Malawi's president has lashed out at anti-government demonstrators as two days of protests left at least 10 people dead in unprecedented levels of unrest in this southern African nation.
Hospital officials and activists said Thursday the victims had been shot with live ammunition, and that at least 44 others in the northern city of Mzuzu alone were being treated for gunshot wounds.
President Bingu wa Mutharika vowed to "ensure peace using any measure I can think of" as protesters gathered for a second day in this impoverished country roiled by fuel shortages and price hikes.
"If you break shops and banks will you have fuel? You demonstrated yesterday and throughout the night until today, but is there fuel today because of the demonstrations?" he asked.
"I think God will do something to help us, will bless us, because these people are not being led by God, they are being led by Satan," the president said.
Mutharika first came to power in a 2004 election, and he was re-elected in May 2009. But tensions have been growing this year over worsening fuel shortages. And high unemployment alongside a deteriorating economic situation also threaten to reverse development gains made in the early years of his presidency.
On Wednesday, protesters attacked businesses belonging to the president's political allies.
Looters in the capital of Lilongwe had targeted shops belonging to ruling party officials, witnesses said.
Human rights watchdog Amnesty International said eight journalists were beaten by police during
Wednesday's protests, and a female radio reporter was seriously wounded.
Amnesty researcher Simeon Mawanza said the president's regime is becoming increasingly intolerant of dissenting voices.
"The tension there won't die down just because of yesterday's events," he said. "It could intensify, as people died at the hands of police."
The situation was tense but calm Thursday amid a heavy military and police deployment on the streets in the country's two main cities.
Tim Hughes, a political analyst at the South African Institute of International Affairs, said the unrest is wholly uncharacteristic of Malawi.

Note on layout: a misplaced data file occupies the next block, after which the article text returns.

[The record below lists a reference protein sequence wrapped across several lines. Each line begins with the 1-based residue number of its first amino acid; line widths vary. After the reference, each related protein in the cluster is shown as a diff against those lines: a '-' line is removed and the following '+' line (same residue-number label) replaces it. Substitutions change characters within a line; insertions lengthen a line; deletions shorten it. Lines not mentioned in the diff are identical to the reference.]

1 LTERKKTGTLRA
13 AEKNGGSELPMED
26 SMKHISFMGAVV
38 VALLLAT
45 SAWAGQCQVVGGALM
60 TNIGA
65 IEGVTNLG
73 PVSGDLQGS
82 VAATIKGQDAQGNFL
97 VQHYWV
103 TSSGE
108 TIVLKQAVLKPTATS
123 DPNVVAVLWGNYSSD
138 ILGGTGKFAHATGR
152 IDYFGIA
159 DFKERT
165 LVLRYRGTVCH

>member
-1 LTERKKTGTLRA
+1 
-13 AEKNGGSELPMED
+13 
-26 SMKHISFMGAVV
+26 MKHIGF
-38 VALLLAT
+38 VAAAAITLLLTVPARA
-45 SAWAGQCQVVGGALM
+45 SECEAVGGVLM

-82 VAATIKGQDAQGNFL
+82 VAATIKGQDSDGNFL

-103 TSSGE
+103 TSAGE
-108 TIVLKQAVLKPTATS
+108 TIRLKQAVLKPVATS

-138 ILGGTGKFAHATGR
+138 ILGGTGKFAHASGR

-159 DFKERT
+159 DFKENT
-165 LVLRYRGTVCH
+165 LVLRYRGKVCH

"Certainly since democracy in 1994, while there's been sporadic outbursts of inter-party violence, there's never been a violent protest like this on the streets," he told The Associated Press.
"This form of public protest, taking on the state, expressing this degree of frustration, it's a new phenomenon," he said.
Hughes believes the wave of protests is spurred by a sharp decline in the Malawian economy.
"Global factors have kicked in," he said. "The country is now running short of scarce foreign exchange, and imports such as fuel are limited."
Foreign donors are also now becoming skeptical and cautious of a possible democratic reversal in the country, resulting in the severing of diplomatic ties, and a cut back in aid, Hughes added.
Former ruler Britain already has indefinitely suspended aid to the country, citing concerns about economic management and a crackdown on human rights.
On Thursday, Britain's Minister for Africa, Henry Bellingham, said the situation was "worrying" and appealed to Mutharika to rein in security forces and loyalists.
"The ongoing violence and reprisals by elements connected to President Mutharika's Democratic Progressive Party underline the concern that the U.K. has expressed about the state of democratic governance and human rights in Malawi," he said in a statement. "The rights of free assembly and expression guaranteed under the Malawian Constitution must be respected. The U.K. utterly condemns the threatening behavior of machete-wielding DPP activists and the violent attacks on demonstrators and the media."
U.N. Secretary-General Ban Ki-moon also expressed concern.
"He is saddened by the loss of life and reiterates his call for all differences to be resolved through peaceful means," U.N. spokesman Martin Nesirky said in New York.
Elections are not due again in Malawi until 2014, and Mutharika is barred from seeking a third term.
Mutharika, a 77-year-old former World Bank economist, had won widespread praise from international institutions and donor governments for pushing through economic reforms and clamping down on corruption. But he also has alienated many former allies including his predecessor, whom he accused of plotting to assassinate him.
Malawi, which gained independence from Britain in 1964, is among the world's least developed nations and UNAIDS estimates there are 920,000 people living with HIV/AIDS here.
Madonna, who has adopted two children from the country and plans to build schools there, said Wednesday she hoped Malawi would find a peaceful way out of its troubles.
"I am deeply concerned about the violence today in Malawi, especially the devastating impact on Malawi's children," the superstar told the AP. "Malawi must find a peaceful solution to these problems that allows donors to have confidence that their money will be used efficiently."